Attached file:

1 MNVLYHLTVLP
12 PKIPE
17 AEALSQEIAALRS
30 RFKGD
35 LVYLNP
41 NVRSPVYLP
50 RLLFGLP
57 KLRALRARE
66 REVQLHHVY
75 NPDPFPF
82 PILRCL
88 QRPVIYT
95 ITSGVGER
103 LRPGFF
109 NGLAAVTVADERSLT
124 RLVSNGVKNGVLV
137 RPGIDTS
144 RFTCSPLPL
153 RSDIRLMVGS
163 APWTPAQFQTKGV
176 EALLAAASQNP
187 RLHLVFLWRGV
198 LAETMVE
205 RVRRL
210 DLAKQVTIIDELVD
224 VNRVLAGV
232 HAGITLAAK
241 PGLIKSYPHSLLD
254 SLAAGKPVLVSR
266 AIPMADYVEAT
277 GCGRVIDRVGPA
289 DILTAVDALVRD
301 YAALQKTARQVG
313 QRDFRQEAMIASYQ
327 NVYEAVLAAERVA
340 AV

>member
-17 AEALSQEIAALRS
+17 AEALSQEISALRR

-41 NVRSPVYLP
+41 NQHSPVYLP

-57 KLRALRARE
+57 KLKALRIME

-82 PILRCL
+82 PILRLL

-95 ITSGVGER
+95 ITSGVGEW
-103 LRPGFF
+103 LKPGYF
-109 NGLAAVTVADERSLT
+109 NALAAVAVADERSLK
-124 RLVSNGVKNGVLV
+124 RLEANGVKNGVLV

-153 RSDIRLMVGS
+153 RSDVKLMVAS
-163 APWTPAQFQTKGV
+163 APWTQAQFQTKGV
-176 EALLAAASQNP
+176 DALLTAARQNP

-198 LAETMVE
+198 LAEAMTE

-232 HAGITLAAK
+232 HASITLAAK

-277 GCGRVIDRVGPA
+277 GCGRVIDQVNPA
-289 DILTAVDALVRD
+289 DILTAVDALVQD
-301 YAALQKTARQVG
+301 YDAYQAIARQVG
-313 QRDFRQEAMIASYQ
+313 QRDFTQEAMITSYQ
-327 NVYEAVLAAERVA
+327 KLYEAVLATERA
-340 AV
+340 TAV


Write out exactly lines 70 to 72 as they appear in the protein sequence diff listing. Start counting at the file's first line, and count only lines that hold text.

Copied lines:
-313 QRDFRQEAMIASYQ
+313 QRDFTQEAMITSYQ
-327 NVYEAVLAAERVA